He said that it has:
"to guide, to set a course. It must therefore be implicit in the idea of a strategy that that strategy must be identifiable, it must be complete, it must have a start, a middle and an end, it must aim to be effective, its effectiveness must be capable of measurement and the actions which are taken in attempting to implement that strategy must be referable back to that overarching strategy."
In other words, stakeholders must be able to lift the strategy and measure the effectiveness of the delivery of government with regard to these issues.
I understand that the Minister and the Executive will publish a social strategy. I believe that it will come towards the end of this calendar year or early in the next, but I also notice that NISRA, only today, opened a consultation on multiple deprivation measures. It wanted to know if we should stick with the seven that we have, namely income; employment; health and disability; education, skills and training; access to services; living environment; and crime and disorder.
I would be very happy to give way to the Minister if he could explain to me whether the publication of the social strategy will await the conclusion of the report on the consultation by NISRA, because the consultation is open until 15 January. So, will we get the results of that before you publish your strategy, or will we have disjointed government where we will publish a social strategy when the measurements that NISRA will apply may well change? Would the Minister care to address that issue?
Obviously, we are at an advanced stage in respect of the social strategy, but the social strategy will go out for consultation. Therefore, if further information becomes available, that will feed into it. The Member seems to be labouring on a range of points to do with recognising need and poverty. I know that that need exists. I do not need to go and stay in someone's Housing Executive house to get a grasp of the needs that there are in our community.
I am grateful to the Minister. I am not entirely clear when we will get the publication of the social strategy, but we shall await the outcome of the consultation on both the social strategy and the NISRA research.
I note, by the way, that the Minister says that we should work together and his door is always open. The last time that I asked for a five-minute meeting with the Minister, he was too busy to see me, and it was an issue to do with tackling deprivation in an area of multiple deprivation in Belfast, but so be it.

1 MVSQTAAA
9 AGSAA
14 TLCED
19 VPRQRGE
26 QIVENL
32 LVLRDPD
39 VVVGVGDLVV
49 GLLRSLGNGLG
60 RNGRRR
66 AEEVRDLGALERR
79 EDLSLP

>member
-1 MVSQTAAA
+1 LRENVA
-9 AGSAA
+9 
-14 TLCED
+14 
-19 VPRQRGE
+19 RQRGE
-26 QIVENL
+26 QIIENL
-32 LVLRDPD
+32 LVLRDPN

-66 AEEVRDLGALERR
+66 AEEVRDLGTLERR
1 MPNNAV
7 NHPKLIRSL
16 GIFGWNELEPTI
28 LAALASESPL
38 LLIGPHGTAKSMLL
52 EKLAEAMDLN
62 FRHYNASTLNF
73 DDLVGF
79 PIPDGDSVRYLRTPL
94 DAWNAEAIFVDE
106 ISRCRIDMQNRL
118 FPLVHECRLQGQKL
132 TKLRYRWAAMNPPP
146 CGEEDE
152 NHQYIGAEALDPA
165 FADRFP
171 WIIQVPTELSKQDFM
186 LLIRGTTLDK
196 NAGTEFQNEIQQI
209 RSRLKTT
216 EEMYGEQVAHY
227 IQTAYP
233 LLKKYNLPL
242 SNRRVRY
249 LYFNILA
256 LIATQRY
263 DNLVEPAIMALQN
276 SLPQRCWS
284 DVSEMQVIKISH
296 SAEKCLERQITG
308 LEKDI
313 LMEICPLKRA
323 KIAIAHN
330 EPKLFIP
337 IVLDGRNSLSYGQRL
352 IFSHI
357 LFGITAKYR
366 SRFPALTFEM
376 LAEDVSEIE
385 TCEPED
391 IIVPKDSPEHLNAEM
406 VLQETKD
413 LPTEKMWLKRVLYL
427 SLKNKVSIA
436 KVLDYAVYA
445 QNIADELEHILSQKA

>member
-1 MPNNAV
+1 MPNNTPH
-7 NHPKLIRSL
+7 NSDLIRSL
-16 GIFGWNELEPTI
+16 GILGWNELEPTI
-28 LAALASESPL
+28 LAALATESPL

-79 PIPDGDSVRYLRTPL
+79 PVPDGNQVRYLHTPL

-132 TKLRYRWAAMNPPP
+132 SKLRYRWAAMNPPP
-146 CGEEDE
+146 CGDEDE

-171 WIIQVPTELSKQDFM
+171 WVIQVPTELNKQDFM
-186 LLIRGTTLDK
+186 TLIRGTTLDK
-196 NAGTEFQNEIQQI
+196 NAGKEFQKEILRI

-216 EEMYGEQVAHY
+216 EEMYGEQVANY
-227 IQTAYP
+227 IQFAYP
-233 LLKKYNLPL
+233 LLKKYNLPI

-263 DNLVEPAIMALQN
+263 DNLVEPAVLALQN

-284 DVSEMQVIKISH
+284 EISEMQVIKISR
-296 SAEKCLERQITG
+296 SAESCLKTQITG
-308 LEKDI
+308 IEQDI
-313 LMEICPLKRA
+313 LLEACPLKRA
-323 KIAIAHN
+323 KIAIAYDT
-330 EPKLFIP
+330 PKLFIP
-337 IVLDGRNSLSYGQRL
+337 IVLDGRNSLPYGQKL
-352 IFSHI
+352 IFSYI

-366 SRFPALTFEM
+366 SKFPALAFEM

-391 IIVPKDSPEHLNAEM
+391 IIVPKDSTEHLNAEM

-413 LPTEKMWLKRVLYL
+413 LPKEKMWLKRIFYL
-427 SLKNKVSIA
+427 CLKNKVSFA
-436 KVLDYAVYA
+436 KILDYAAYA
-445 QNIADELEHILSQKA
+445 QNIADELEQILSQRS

On the social investment fund, I wish that some members of the Government and the Government parties would realise that life is not binary; it is not black and white. You do not have to be entirely pro the social investment fund or entirely against the social investment fund. What you can be is totally against poverty in our country. Jenny Palmer summed it up very well by taking those raw statistics and telling us that it is the equivalent of five Bangors, seven Omaghs or three Lisburns.
I fear that the result will be the result. I fear that, when we table motions, Executive parties simply wish to attack the Opposition for attacking the Opposition's sake. Mr McCartney seems to regret that we have only an hour for the debate, but I say to Mr McCartney that the time allocated for Opposition days is set by the Business Committee, on which you and the DUP have the majority of votes. We would very happily have a five-hour, a five-and-a-half-hour or a six-hour Opposition day. We had three debates today, and this happens to be the last. We were outvoted — you have the democratic mandate to do so — but I suggest that, having won the vote at the Business Committee, it is a bit rich to come back and criticise us for not having enough time. We are using all the time that is available to us.
In conclusion, we will not support the amendment, which tries to airbrush some important issues, not just the statistics but the definitions brought forward by Justice Treacy in his High Court ruling in June last year. I know that the Minister wants everybody to coalesce around a single vote. I encourage him and the Government parties to coalesce around the motion. I think that that is a reasonable request.
Question put, That the amendment be made. The Assembly divided:
Mr Anderson, Ms Archibald, Mr Boylan, Ms Boyle, Mr M Bradley, Ms P Bradley, Mr K Buchanan, Mr T Buchanan, Ms Bunting, Mrs Cameron, Mr Clarke, Ms Dillon, Mr Douglas, Mr Dunne, Mr Easton, Ms Fearon, Mr Frew, Mr Girvan, Mr Givan, Mr Hazzard, Mr Humphrey, Mr Irwin, Mr Kearney, Mr Kelly, Mrs Little Pengelly, Ms Lockhart, Mr Logan, Mr Lynch, Mr Lyons, Mr McAleer, Ms J McCann, Mr McCartney, Mr McElduff, Mr McGuigan, Miss McIlveen, Mr McMullan, Mr McQuillan, Mr Maskey, Mr Middleton, Mr Milne, Lord Morrow, Mr Murphy, Ms Ní Chuilín, Mr Ó Muilleoir, Mr O'Dowd, Mrs O'Neill, Mr Poots, Mr Robinson, Mr Ross, Ms Ruane, Ms Seeley, Mr Sheehan, Mr Stalford, Mr Storey, Mr Weir, Mr Wells
Tellers for the Ayes: Mr McQuillan, Mr Robinson
Mr Agnew, Mr Aiken, Ms Armstrong, Mr Attwood, Ms Bailey, Mrs Barton, Mr Beattie, Mr Beggs, Ms S Bradley, Ms Bradshaw, Mr Butler, Mr Carroll, Mr Chambers, Mrs Dobson, Mr Durkan, Ms Hanna, Mr Kennedy, Mrs Long, Mr Lyttle, Mr E McCann, Mr McGlone, Mr McGrath, Mr McKee, Mr McNulty, Mr McPhillips, Ms Mallon, Mr Nesbitt, Mrs Overend, Mrs Palmer, Mr Smith, Mr Swann
Tellers for the Noes: Ms Mallon, Mr Nesbitt
Question accordingly agreed to.
Main Question, as amended, put and agreed to. Resolved:
That this Assembly notes the latest edition of the 'Northern Ireland Poverty Bulletin' detailing the levels of poverty across Northern Ireland; further notes that section 28E of the Northern Ireland Act 1998 was the subject of a judicial review in June 2015; and welcomes the Executive’s commitment, as outlined in the recent Programme for Government consultation document, to publish a new social strategy that aims to improve the lives of those in poverty through a range of specific interventions that will tackle poverty, social exclusion and deprivation on the basis of the objective need.
Adjourned at 7.45 pm.